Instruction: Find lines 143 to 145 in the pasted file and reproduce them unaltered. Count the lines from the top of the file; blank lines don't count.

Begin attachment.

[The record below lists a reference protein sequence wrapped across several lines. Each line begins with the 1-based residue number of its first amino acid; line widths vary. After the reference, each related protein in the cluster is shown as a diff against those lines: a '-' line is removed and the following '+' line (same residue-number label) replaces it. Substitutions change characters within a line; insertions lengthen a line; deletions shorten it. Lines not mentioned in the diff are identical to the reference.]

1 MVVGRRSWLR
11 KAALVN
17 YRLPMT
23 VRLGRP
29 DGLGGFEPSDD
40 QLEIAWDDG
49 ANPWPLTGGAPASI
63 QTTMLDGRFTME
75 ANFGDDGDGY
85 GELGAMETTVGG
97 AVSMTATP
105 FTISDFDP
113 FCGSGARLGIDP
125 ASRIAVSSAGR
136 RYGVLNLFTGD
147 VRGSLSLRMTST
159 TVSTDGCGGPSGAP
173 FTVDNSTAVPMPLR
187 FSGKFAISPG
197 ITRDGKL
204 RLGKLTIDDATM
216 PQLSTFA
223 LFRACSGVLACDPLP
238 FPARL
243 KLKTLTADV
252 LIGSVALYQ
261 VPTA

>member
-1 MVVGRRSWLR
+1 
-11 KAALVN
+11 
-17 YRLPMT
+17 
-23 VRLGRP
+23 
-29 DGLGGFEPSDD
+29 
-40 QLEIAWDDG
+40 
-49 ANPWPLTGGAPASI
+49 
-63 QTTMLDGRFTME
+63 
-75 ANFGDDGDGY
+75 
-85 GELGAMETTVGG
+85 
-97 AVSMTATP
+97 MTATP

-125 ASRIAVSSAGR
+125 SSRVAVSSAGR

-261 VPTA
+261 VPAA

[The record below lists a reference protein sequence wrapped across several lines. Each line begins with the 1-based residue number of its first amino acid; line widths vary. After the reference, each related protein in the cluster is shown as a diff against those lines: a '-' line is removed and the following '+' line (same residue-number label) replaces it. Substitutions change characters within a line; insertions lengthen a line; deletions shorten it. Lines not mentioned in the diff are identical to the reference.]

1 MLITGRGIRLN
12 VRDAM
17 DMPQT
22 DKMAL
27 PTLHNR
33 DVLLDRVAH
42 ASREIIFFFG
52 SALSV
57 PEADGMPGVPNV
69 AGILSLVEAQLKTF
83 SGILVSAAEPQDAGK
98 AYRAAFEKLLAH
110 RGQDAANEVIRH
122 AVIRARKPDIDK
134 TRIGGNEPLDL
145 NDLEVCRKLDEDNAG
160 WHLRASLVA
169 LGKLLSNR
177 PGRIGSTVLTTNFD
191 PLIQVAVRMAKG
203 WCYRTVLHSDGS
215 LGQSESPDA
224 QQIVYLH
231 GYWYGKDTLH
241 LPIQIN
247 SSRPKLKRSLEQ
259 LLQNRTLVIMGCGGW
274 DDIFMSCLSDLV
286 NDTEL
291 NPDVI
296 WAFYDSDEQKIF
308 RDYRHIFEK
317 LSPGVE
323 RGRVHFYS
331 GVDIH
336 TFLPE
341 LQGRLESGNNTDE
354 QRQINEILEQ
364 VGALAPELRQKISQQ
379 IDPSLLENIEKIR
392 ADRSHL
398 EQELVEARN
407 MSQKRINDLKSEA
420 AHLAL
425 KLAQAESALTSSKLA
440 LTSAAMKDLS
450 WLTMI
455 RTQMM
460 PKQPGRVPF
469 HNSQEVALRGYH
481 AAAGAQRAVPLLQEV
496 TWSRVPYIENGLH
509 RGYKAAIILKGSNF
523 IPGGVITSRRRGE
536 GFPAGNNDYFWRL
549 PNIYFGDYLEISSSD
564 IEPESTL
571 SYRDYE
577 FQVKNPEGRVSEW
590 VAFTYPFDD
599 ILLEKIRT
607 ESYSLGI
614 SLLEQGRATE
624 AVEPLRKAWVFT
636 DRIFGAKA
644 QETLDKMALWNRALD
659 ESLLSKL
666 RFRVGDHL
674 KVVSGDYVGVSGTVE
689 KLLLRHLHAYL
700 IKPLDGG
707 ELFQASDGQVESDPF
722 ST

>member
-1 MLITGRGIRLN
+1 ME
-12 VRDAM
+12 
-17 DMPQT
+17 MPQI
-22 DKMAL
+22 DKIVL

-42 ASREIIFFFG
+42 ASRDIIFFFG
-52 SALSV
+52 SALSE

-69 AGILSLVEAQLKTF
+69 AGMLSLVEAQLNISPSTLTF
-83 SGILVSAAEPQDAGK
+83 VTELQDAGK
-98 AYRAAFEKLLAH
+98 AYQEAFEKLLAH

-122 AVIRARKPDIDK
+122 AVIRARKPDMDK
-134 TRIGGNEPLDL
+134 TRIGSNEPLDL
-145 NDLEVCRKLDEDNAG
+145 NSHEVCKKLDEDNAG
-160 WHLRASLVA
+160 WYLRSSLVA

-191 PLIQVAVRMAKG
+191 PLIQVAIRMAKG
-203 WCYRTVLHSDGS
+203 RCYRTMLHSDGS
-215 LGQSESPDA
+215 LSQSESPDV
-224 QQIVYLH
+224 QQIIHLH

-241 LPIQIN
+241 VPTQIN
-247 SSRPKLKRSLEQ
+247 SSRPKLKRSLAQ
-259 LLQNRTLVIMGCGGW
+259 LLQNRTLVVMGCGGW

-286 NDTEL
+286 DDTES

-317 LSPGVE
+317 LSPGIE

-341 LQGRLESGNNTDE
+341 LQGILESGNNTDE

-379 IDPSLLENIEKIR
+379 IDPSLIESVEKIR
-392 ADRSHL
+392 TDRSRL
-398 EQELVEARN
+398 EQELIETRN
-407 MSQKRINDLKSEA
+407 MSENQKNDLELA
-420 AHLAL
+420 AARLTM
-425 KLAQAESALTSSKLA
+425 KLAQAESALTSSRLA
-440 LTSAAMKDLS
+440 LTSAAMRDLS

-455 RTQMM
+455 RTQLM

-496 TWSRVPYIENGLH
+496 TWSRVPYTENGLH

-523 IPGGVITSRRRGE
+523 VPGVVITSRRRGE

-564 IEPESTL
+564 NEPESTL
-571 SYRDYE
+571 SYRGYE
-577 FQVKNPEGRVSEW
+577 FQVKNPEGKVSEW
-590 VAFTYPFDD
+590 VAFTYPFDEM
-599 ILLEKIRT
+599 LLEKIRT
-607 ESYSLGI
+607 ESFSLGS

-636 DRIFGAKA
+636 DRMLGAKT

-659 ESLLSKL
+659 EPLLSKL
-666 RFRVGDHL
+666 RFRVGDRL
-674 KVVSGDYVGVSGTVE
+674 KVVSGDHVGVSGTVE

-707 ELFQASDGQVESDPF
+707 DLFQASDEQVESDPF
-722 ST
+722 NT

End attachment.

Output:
-69 AGILSLVEAQLKTF
+69 AGMLSLVEAQLNISPSTLTF
-83 SGILVSAAEPQDAGK